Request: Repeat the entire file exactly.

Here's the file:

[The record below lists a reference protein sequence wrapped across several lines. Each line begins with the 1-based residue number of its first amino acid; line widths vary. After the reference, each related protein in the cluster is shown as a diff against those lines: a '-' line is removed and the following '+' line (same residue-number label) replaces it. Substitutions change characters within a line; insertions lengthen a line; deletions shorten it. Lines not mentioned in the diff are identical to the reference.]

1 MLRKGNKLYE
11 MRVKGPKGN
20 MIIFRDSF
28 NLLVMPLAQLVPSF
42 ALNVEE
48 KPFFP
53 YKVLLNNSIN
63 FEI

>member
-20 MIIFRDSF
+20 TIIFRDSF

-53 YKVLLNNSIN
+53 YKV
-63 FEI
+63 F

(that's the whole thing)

[The record below lists a reference protein sequence wrapped across several lines. Each line begins with the 1-based residue number of its first amino acid; line widths vary. After the reference, each related protein in the cluster is shown as a diff against those lines: a '-' line is removed and the following '+' line (same residue-number label) replaces it. Substitutions change characters within a line; insertions lengthen a line; deletions shorten it. Lines not mentioned in the diff are identical to the reference.]

1 MLRKGNKLYE
11 MRVKGPKGN
20 MIIFRDSF
28 NLLVMPLAQLVPSF
42 ALNVEE
48 KPFFP
53 YKVLLNNSIN
63 FEI

>member
-20 MIIFRDSF
+20 TIIFRDSF

-53 YKVLLNNSIN
+53 YKV
-63 FEI
+63 F